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Andrea Smith, Richard Clark, and Richard Jeffries
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Russell L. Elsberry and Richard A. Jeffries

Abstract

Vertical wind shears between 200 and 850 mb are calculated from operational analyses and special interactive analyses for Tropical Storm Steve during the Tropical Cyclone Motion (TCM-93) field experiment and for Typhoon Omar at the end of the TCM-92 experiment. The operational Fleet Numerical Meteorology and Oceanography Center (FNMOC) analyses have strong 200-mb winds crossing over the intensifying storms, which leads to vertical wind shears exceeding the 12.5 m s−1 threshold value believed to prevent tropical cyclone intensification. Interactive analyses are produced with the multiquadric interpolation technique that blends composited cloud-drift winds and aircraft reports between 1800 and 0000 UTC and between 0600 and 1200 UTC, sets of synthetic observations to represent missing or mislocated tropical circulations, and the FNMOC analyses that are used as a first-guess field. These interactive analyses indicate that the high winds at 200 mb associated with low-latitude circulations such as monsoon depressions or other tropical cyclones that appear to be impinging on Steve and Omar are actually deflected around the convective outflows. Vertical wind shears calculated from the interactive analyses are well below the threshold vertical wind shear value, which is consistent with the observed intensification of Steve and Omar. In seven of the nine Steve analyses, the insertion of the composite observations alone resulted in deflected flow around convective outflow, so that the reduced shears are not an artifact of synthetic observation insertions. It is hypothesized that the large vertical wind shears associated with the low-latitude circulations may actually be concentrated in a shallow layer that may be opposed and deflected by a similar shallow layer of convective outflow above developing and intensifying tropical cyclones. In that case, an understanding of the role of vertical wind shear and prediction of tropical cyclone intensification may require special analyses of the type developed following the TCM-93 experiment.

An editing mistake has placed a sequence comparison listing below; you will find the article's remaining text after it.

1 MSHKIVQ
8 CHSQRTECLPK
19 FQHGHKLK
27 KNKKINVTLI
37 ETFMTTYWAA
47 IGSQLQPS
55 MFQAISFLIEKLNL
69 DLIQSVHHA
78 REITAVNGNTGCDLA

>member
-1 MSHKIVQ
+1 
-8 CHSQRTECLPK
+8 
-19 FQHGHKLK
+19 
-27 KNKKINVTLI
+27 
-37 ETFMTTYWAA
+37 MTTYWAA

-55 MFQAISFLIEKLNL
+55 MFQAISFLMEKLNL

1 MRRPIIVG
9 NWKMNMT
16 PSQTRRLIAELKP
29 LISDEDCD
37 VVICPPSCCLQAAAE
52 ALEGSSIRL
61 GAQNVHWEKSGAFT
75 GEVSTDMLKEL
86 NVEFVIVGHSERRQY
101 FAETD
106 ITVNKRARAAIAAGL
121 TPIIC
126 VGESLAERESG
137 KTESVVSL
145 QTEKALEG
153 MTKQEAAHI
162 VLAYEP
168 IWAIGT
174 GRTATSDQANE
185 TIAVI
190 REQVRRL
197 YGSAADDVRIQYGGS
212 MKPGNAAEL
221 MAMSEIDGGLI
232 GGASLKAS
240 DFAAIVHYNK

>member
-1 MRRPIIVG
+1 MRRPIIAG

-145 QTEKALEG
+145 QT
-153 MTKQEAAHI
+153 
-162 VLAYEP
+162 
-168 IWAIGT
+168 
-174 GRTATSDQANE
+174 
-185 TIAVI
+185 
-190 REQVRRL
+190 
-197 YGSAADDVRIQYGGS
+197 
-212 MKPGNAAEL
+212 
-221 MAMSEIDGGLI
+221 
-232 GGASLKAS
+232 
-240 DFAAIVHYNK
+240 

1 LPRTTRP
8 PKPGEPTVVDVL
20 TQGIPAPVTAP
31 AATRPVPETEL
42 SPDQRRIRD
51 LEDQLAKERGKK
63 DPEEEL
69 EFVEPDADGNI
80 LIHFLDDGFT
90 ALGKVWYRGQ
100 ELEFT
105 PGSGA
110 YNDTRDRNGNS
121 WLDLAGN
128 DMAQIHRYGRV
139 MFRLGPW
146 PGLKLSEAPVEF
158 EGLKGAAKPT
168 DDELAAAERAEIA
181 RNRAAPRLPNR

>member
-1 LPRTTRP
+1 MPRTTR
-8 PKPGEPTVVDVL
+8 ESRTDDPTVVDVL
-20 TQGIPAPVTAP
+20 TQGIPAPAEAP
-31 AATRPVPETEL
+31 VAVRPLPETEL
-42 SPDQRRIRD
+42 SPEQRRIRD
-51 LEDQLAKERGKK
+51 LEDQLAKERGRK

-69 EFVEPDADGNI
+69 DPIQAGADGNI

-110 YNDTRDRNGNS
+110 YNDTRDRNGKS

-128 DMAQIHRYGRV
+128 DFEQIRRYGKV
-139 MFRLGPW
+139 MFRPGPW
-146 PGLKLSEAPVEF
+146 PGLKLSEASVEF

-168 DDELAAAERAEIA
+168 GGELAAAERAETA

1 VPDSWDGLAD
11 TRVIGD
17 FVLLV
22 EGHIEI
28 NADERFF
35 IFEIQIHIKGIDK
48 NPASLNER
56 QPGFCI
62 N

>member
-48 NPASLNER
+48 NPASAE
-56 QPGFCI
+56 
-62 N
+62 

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James S. Goerss and Richard A. Jeffries

Abstract

In June 1990, the assimilation of synthetic tropical cyclone observations into the Navy Operational Global Atmospheric Prediction System (NOGAPS) was initiated at Fleet Numerical Oceanography Center (FNOC). These observations are derived directly from the information contained in the tropical cyclone warnings issued by the Joint Typhoon Warning Center (JTWC) and the National Hurricane Center. This paper describes these synthetic observations, the evolution of their use at FNOC, and the details of their assimilation into NOGAPS. The results of a comprehensive evaluation of the 1991 NOGAPS tropical cyclone forecast performance in the western North Pacific are presented. NOGAPS analysis and forecast position errors were determined for all tropical circulations of tropical storm strength or greater. It was found that, after the assimilation of synthetic observations, the NOGAPS spectral forecast model consistently maintained the tropical circulations as evidenced by detection percentages of 96%, 90% and 87% for 24-, 48-, and 72-h forecasts, respectively. The average forecast position errors were 188, 299, and 434 km for the respective forecasts. The respective errors for the One-Way Influence Tropical Cyclone Model (OTCM), one of JTWC's primary track-forecasting aids, were 215, 364, and 529 km. In homogeneous comparisons the percent improvement of the NOGAPS 48- and 72-h forecasts was 14% and 12% over the OTCM and 31% and 33% over JTWC's operational Climatology–Persistence Model.

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Victoria Johnson, Richard Jeffries, Greg Byrd, Wendy Schreiber-Abshire, Elizabeth Page, Bruce Muller, and Tim Alberta

Abstract